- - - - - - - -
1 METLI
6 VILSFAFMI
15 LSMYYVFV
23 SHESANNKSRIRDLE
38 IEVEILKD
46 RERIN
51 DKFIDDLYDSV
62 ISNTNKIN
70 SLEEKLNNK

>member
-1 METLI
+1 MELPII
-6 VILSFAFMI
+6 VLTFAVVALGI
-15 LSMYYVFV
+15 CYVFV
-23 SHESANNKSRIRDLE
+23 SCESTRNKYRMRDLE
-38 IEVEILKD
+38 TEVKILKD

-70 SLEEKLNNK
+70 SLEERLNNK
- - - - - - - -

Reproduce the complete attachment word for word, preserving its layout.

1 METLI
6 VILSFAFMI
15 LSMYYVFV
23 SHESANNKSRIRDLE
38 IEVEILKD
46 RERIN
51 DKFIDDLYDSV
62 ISNTNKIN
70 SLEEKLNNK

>member
-1 METLI
+1 MELPII
-6 VILSFAFMI
+6 VLTFAVVALGI
-15 LSMYYVFV
+15 CYVFV
-23 SHESANNKSRIRDLE
+23 SCESTRNKYRMRDLE
-38 IEVEILKD
+38 TEVKILKD

-70 SLEEKLNNK
+70 SLEERLNNK